New Department of Health guidelines are mandating that masks will be required for all K-12 students and staff heading back to the classroom.
On Wednesday, the Washington State Department of Health (DOH) released updated guidance for the 2021-2022 school year.
This new guidance is said to be aimed at minimizing transmission and maximizing in-person instruction. It follows the latest science and recommendations recently released by the Centers for Disease Control and Prevention guidance.
DOH adds that their guidance states that vaccination is the strongest protective measure against COVID-19 available. Everyone 12 and older is eligible for the COVID-19 vaccine. As of July 24, 35% of 12-15-year-olds and 44% of 16-17-year-olds in Washington state were fully vaccinated. Those who have not been vaccinated are encouraged to make an appointment as soon as possible.
While children who get COVID-19 typically have milder symptoms than adults, children do get COVID-19 and can transmit it. Severe disease is rare, but some children require hospitalization. Further, the Delta variant, which spreads more than twice as easily from one person to another compared to earlier strains, has surged to become the predominant variant in Washington. Given this, the high mixing of vaccinated and unvaccinated people in schools, and the fact that vaccines are not available to children younger than 12, universal masking is required in all Washington state K-12 schools.
To protect those who have not been vaccinated and reduce risk of transmission, public and private K-12 schools must use the following layered prevention strategies:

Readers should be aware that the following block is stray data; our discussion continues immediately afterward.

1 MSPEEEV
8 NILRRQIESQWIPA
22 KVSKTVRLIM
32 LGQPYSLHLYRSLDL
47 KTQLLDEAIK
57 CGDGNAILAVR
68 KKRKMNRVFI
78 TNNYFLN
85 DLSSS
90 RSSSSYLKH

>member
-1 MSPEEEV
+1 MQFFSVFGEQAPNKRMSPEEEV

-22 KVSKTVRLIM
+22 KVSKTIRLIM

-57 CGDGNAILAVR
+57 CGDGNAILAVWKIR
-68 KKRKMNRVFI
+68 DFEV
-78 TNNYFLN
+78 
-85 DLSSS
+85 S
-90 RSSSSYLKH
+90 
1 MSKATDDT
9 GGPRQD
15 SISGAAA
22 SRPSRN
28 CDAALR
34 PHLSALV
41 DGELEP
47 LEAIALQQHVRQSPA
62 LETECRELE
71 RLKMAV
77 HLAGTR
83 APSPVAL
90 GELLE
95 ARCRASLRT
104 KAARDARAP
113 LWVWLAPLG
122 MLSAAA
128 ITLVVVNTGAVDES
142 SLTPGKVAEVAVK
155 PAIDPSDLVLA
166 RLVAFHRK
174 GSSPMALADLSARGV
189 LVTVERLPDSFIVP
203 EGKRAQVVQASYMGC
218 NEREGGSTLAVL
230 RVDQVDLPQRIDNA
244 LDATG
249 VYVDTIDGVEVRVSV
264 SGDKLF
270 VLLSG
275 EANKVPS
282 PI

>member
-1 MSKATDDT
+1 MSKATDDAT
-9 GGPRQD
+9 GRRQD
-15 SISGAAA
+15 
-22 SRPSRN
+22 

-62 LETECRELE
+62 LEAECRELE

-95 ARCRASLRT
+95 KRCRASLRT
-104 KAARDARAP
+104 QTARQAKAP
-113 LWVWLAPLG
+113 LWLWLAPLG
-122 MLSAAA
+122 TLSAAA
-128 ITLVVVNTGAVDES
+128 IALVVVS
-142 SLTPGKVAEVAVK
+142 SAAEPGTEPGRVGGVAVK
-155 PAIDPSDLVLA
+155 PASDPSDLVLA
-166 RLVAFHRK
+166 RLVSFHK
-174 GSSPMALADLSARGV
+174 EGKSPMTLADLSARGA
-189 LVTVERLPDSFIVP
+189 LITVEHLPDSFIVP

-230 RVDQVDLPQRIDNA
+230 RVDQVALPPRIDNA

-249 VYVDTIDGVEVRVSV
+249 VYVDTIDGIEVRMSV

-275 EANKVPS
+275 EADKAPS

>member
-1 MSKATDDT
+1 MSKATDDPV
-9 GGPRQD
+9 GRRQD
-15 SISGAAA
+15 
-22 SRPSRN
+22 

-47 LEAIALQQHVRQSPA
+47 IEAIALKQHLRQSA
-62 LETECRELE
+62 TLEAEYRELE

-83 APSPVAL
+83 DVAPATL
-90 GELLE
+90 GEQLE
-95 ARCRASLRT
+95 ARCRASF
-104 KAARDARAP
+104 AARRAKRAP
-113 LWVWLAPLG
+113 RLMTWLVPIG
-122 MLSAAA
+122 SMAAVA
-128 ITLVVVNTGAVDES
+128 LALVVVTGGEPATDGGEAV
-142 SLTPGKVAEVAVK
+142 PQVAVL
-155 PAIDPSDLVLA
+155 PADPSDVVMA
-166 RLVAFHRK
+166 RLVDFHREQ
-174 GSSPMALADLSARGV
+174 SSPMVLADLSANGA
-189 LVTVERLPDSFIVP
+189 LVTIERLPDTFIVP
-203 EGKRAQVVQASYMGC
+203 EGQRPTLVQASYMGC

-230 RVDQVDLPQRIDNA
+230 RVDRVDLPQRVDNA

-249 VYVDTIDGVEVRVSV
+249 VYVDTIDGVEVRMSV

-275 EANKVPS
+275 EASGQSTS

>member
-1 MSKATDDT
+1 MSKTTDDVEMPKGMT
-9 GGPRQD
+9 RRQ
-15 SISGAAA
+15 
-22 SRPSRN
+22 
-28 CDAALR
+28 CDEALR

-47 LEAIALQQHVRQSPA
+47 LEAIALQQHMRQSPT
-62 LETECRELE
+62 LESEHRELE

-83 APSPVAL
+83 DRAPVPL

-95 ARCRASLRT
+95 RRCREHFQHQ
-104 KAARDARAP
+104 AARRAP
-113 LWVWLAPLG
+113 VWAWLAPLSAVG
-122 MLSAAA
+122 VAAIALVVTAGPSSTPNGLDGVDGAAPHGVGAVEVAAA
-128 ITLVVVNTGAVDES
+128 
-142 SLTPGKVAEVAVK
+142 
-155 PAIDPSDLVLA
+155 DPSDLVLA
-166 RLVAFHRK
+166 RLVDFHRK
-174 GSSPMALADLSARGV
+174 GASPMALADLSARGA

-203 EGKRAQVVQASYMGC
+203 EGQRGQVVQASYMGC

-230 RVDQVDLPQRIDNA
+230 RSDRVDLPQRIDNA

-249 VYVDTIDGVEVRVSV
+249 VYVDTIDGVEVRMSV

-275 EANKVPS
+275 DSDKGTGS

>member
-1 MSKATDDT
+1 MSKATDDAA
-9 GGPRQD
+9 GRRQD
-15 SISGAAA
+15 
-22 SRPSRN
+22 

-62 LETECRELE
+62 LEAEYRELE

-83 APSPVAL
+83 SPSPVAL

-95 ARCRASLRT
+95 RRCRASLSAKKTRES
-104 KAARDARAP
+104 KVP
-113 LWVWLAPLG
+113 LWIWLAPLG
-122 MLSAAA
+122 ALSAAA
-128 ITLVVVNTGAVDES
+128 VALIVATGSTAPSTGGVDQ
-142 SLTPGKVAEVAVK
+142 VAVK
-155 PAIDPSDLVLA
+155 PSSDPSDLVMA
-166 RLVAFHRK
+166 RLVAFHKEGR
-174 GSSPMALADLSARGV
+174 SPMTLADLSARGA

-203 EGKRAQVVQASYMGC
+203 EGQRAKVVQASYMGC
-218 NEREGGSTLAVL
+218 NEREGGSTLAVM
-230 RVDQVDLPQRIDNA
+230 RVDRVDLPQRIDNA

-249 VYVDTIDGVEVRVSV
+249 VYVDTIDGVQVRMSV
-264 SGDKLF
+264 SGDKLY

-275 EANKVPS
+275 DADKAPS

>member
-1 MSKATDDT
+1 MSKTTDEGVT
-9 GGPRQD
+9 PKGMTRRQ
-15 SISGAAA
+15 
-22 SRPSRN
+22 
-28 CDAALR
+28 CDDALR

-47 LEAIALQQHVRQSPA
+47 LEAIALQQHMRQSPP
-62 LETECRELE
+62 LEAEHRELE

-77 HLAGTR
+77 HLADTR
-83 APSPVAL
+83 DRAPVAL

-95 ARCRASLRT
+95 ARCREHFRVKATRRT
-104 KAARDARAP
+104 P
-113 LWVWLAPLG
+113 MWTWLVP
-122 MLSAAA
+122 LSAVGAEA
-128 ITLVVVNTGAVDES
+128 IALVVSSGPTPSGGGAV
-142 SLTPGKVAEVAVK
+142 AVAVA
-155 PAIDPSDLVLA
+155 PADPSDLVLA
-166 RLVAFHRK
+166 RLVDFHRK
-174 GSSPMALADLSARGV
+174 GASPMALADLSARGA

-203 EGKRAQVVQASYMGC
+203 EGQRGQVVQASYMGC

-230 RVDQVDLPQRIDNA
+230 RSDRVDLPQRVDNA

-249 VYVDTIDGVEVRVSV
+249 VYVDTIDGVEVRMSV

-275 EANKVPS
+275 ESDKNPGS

Quarantine protocols have been updated to limit student exclusion from the classroom. Students do not have to quarantine if symptom free and: they were at least three feet away from an infected student and both students were wearing masks, the student is fully vaccinated, or if the student had a confirmed case of COVID-19 within the past three months.
“The goal of these layered prevention strategies is to protect people who are not fully vaccinated, including students, staff, and their families from COVID-19 infections,” said Deputy Secretary Lacy Fehrenbach. “Outbreaks can and have occurred in K-12 schools. These measures limit transmission in schools which will minimize the disruptions of quarantines and classroom or school closures caused by outbreaks. It is important we do everything we can to keep our classrooms safe, students and staff healthy, and schools open.”